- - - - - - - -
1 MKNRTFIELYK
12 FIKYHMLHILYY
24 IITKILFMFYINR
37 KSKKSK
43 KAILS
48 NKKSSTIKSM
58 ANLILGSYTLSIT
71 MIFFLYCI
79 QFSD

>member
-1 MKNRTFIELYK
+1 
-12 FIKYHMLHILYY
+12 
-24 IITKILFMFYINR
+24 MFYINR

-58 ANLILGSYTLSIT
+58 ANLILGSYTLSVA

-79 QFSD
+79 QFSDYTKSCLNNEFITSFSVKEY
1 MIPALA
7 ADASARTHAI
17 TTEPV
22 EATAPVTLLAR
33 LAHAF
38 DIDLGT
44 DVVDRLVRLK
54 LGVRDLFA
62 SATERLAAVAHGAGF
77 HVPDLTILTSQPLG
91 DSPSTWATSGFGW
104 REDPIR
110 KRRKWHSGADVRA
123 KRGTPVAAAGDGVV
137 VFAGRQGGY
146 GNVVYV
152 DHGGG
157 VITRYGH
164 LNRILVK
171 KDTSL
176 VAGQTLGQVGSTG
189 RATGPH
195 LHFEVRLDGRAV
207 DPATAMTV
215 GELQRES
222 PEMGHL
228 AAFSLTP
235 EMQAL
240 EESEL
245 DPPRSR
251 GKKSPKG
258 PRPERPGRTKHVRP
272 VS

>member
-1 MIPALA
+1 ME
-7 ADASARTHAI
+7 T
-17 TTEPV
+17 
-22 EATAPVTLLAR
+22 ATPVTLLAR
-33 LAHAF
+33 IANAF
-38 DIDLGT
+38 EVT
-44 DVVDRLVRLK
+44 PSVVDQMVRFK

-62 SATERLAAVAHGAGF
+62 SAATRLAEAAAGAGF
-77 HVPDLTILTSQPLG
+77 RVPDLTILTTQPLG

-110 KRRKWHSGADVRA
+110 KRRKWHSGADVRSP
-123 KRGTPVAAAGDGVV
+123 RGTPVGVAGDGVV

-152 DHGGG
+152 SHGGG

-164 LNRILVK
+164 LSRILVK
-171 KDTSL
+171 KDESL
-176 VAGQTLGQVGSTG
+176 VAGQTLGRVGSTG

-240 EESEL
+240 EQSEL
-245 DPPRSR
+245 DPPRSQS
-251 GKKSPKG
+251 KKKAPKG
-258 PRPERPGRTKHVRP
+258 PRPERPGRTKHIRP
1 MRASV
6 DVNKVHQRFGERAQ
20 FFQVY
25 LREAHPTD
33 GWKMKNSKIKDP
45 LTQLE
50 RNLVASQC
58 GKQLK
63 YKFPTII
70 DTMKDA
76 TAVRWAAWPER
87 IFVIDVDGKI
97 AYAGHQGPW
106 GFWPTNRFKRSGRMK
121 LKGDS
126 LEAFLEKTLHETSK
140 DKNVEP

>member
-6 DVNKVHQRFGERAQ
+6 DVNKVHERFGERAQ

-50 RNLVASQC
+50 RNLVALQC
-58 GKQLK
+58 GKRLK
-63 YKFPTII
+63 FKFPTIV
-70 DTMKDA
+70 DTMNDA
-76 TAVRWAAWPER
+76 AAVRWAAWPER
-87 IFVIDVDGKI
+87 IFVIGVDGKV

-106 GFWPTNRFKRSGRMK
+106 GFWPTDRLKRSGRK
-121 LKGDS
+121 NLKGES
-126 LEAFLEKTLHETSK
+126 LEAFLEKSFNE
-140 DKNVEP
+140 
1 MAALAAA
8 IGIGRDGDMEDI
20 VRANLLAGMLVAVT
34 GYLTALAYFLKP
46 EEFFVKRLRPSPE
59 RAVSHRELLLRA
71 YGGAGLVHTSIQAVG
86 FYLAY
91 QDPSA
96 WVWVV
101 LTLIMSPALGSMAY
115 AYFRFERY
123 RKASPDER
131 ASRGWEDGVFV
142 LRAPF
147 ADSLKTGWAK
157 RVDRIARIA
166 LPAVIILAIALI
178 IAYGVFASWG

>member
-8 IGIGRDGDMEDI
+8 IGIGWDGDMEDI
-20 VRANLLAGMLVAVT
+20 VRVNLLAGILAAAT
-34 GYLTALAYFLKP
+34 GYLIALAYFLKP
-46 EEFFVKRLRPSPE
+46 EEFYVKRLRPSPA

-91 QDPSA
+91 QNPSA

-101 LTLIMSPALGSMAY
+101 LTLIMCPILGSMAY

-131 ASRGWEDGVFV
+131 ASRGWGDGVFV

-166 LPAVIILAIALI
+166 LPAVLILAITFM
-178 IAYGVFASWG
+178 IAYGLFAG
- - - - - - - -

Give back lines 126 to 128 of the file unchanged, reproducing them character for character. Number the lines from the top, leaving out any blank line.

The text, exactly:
+106 GFWPTDRLKRSGRK
-121 LKGDS
+121 NLKGES